It’s hard to imagine a more heart-warming sight. As Christmas morning dawns, an excited child scrambles to the tree, unwrapping a large box tied with a bow. Inside, his or her new puppy awaits. Screams of delight ensue and the perfect Christmas morning Youtube video is born.
What a great present, right? Wrong. A dog is for life, not a holiday gift.
Puppies are not presents and should never be a surprise. Choosing to add a dog to your family is a long term commitment that requires lots of discussion, thought and research (check out Choosing A Dog
for help). So, whether you’re buying for a child or an adult, if you’re feeling the pressure to find the perfect last minute gift we recommend you consider a sweater instead.
Even if you have done your research and are truly ready to welcome a new dog or puppy, the Canadian Kennel Club recommends choosing your new addition’s day of arrival with care. The holiday season is not
a good time to welcome a new dog or puppy to the family.
Why Not the holiday season?
If we’re being honest, the truth is that the holiday season is the worst
time to welcome a new dog or puppy. In fact, many breeders will insist that a puppy be placed when times aren’t as hectic.
There are many reasons for this. First, responsible breeders discourage new owners from thinking of new additions to the family as gifts. Dogs are not presents and should never be a surprise. Second, leaving littermates and entering a new home is stressful enough without the added pressure of noisy gift openings, excited children, loud parties and a steady stream of guests. There may be dinners to make or attend, relatives to visit or a thousand other activities to disrupt your normal routine. And all of them have an effect on a new dog or puppy.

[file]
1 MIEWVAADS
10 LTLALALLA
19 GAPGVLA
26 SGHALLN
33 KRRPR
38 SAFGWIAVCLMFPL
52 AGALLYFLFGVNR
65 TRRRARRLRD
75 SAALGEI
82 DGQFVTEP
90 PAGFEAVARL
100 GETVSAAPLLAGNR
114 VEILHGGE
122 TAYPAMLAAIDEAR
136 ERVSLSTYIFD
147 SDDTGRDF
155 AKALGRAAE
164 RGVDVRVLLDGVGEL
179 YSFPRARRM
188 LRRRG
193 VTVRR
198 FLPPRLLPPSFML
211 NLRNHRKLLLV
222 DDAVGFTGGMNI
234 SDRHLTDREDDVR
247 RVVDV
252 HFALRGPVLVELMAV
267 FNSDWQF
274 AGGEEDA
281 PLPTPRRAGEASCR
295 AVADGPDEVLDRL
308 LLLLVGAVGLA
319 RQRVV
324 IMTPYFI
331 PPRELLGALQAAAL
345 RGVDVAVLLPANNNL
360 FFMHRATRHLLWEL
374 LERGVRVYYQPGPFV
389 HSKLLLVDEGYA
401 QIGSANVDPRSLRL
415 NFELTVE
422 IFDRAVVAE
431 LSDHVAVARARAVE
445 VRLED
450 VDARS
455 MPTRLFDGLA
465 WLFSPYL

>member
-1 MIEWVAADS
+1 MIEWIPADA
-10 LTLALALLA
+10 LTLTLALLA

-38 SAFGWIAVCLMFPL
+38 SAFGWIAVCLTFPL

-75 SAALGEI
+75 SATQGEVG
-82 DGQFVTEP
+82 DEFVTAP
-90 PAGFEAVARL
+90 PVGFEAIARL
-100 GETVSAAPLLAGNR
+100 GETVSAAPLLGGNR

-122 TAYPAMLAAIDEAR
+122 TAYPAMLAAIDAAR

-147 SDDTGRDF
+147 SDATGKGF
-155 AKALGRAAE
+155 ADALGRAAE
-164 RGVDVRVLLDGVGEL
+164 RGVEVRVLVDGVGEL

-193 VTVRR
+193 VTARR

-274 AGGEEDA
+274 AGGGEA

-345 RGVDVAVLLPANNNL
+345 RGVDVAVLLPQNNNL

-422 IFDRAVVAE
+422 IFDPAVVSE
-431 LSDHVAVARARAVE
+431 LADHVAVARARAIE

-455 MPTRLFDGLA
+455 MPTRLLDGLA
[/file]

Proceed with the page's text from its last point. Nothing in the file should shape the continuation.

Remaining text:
Too much excitement can easily scare or overstimulate a new puppy. A lack of routine can make early housebreaking attempts more difficult and allow your new addition to begin developing bad habits. Even waiting a few days after the holiday rush can make a huge difference to a successful welcome home.
So don’t be surprised if a breeder refuses to sell a puppy as a surprise or suggests that you defer your puppy’s arrival until a few days after the holiday season. They have the best interests of your puppy and you in mind!
Alternatives to Wrapping Up Rover
There are circumstances where dog-related gifts are appropriate. Perhaps you have been waiting for a puppy of a specific breed for a while and would like to be prepared for an upcoming arrival. Or maybe Mom and Dad have decided it’s time to start researching breeds. Whatever the reason, there are many ways to build excitement and enjoy the idea of a new dog or puppy without welcoming a new dog on Christmas morning.
Here are a few suggestions to consider:
- Ask your breeder to shoot a video or photo of the puppy that you can show and play.
- Wrap a leash, dog toy, dog dish, or training book and put it under the tree.
- Give a gift certificate for training classes or membership in a local Kennel Club.
We would like to wish everyone and their four-legged friends a happy and safe holiday season.